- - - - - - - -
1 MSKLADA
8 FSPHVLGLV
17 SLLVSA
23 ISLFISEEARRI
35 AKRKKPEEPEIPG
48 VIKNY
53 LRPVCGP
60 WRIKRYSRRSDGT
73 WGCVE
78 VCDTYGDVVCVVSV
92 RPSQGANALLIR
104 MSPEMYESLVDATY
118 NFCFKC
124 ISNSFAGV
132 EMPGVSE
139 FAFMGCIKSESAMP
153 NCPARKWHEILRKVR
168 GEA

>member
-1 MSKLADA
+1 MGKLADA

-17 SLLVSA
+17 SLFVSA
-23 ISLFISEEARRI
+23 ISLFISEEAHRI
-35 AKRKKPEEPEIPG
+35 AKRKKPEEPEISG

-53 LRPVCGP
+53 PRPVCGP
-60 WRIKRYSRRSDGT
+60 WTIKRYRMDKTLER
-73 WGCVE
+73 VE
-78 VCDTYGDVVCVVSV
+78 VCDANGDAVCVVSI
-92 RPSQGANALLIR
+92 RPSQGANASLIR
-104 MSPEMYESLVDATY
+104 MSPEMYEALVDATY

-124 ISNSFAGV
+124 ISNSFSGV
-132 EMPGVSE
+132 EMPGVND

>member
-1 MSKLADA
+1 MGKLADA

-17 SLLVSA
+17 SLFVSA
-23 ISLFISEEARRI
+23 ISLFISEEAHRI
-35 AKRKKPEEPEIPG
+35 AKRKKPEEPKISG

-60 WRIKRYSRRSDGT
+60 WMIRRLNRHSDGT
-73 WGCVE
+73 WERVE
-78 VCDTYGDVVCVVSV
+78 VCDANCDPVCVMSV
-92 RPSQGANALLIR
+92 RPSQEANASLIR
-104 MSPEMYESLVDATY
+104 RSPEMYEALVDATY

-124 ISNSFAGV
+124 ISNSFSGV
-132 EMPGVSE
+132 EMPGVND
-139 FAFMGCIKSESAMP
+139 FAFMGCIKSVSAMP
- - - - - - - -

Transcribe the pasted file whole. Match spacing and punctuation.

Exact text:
1 MSKLADA
8 FSPHVLGLV
17 SLLVSA
23 ISLFISEEARRI
35 AKRKKPEEPEIPG
48 VIKNY
53 LRPVCGP
60 WRIKRYSRRSDGT
73 WGCVE
78 VCDTYGDVVCVVSV
92 RPSQGANALLIR
104 MSPEMYESLVDATY
118 NFCFKC
124 ISNSFAGV
132 EMPGVSE
139 FAFMGCIKSESAMP
153 NCPARKWHEILRKVR
168 GEA

>member
-1 MSKLADA
+1 MGKLADA

-17 SLLVSA
+17 SLFVSA
-23 ISLFISEEARRI
+23 ISLFISEEAHRI
-35 AKRKKPEEPEIPG
+35 AKRKKPEEPEISG

-53 LRPVCGP
+53 PRPVCGP
-60 WRIKRYSRRSDGT
+60 WTIKRYRMDKTLER
-73 WGCVE
+73 VE
-78 VCDTYGDVVCVVSV
+78 VCDANGDAVCVVSI
-92 RPSQGANALLIR
+92 RPSQGANASLIR
-104 MSPEMYESLVDATY
+104 MSPEMYEALVDATY

-124 ISNSFAGV
+124 ISNSFSGV
-132 EMPGVSE
+132 EMPGVND

>member
-1 MSKLADA
+1 MGKLADA

-17 SLLVSA
+17 SLFVSA
-23 ISLFISEEARRI
+23 ISLFISEEAHRI
-35 AKRKKPEEPEIPG
+35 AKRKKPEEPKISG

-60 WRIKRYSRRSDGT
+60 WMIRRLNRHSDGT
-73 WGCVE
+73 WERVE
-78 VCDTYGDVVCVVSV
+78 VCDANCDPVCVMSV
-92 RPSQGANALLIR
+92 RPSQEANASLIR
-104 MSPEMYESLVDATY
+104 RSPEMYEALVDATY

-124 ISNSFAGV
+124 ISNSFSGV
-132 EMPGVSE
+132 EMPGVND
-139 FAFMGCIKSESAMP
+139 FAFMGCIKSVSAMP